HL Deb 17 June 2002 vol 636 cc486-8

3.52 p.m.

Baroness Buscombe

My Lords, on behalf of my noble friend Lord Dixon-Smith, and at his request, I beg leave to ask the Question standing in his name on the Order Paper.

The Question was as follows:

To ask Her Majesty's Government what criteria they use to determine the locations of their proposed accommodation centres for asylum seekers.

The Parliamentary Under-Secretary of State, Home Office (Lord Filkin)

My Lords, the criteria are based on a number of factors. They include the availability of land, site capacity to cater for several hundred residents in either new build or converted accommodation and our policy to relieve the pressure on London and Kent.

Baroness Buscombe

My Lords, I thank the Minister for his reply. However, does he agree that if the normal planning procedures were followed in respect of those centres it is unlikely that planning permission would be granted? Can he tell us, therefore, what process of consultation is being undertaken with the relevant local authorities and, most importantly, with local people?

Lord Filkin

My Lords, as the House will know, the Crown, as the proposer of the applications for the centres, is not able to submit under the normal planning process. Instead it applies under the relevant circular, which follows a procedure similar to the normal planning process. Planning applications are lodged with the local authority, which has eight weeks in which to make its determination. In all cases we are holding discussions with the relevant local authorities to try to ensure that we have full, proper consultation with local residents and other local interests in respect of the applications.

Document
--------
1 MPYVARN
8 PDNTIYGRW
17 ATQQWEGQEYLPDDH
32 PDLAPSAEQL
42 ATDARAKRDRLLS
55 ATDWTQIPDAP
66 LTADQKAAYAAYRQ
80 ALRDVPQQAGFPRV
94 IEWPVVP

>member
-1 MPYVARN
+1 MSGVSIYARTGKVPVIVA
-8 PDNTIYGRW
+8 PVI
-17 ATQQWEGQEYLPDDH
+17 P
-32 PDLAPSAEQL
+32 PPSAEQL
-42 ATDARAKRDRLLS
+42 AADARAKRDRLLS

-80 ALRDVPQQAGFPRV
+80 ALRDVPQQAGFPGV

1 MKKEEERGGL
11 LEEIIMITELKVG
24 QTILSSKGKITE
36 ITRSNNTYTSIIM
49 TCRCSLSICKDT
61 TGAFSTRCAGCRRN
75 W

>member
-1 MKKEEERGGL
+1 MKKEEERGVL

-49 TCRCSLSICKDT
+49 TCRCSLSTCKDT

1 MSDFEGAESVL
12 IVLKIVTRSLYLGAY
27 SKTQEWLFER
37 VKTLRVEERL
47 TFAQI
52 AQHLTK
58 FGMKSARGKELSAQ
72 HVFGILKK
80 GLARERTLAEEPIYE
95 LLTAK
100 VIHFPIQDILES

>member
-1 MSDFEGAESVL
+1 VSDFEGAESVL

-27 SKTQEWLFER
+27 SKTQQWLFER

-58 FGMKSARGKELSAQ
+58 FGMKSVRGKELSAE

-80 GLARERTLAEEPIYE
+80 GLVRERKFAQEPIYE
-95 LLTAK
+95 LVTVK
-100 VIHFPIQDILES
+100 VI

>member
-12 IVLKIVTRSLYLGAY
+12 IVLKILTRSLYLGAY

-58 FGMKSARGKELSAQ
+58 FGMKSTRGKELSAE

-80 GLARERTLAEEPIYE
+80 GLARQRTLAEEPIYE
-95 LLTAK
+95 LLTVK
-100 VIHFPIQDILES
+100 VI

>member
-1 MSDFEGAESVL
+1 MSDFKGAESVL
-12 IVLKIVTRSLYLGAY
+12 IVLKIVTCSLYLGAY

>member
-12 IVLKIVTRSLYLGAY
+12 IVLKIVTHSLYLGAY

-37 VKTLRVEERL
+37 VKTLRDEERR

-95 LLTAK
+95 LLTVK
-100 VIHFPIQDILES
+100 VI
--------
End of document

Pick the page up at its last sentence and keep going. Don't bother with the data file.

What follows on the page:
Lord Dholakia

My Lords, does the Minister think that such large numbers of people in such isolated communities is compatible with the Government's aim of integration and inclusion? Does he also accept that at least 30 per cent of people who appeal against the initial decisions are granted leave to remain in the United Kingdom? Is it not better, therefore, for people to be part of the mainstream education, healthcare and service provision—as happens in other European countries—rather than isolating them in remote areas?

Lord Filkin

My Lords, the Government believe that those who are accepted for asylum in this country should be offered full friendship and support from the nation to integrate into the community as early as possible. However, that is very different from saying that the 70,000 or 80,000 people who currently apply each year for asylum should be integrated into the community until such time as their cases have been heard. That is where accommodation centres come in. They provide good support and educational facilities to asylum claimants while their applications are processed. It is our intent that claims will be heard within two months or so of the applicant residing at the centre.

Lord Dubs

My Lords, does my noble friend accept that isolated centres make it difficult for refugee organisations—for example, the Refugee Legal Centre and the Immigration Advisory Service—to provide advice and support to newly-arrived asylum seekers? If the centres are to be isolated, can the Government do something to facilitate access for those groups, on whom many newly-arrived asylum seekers depend?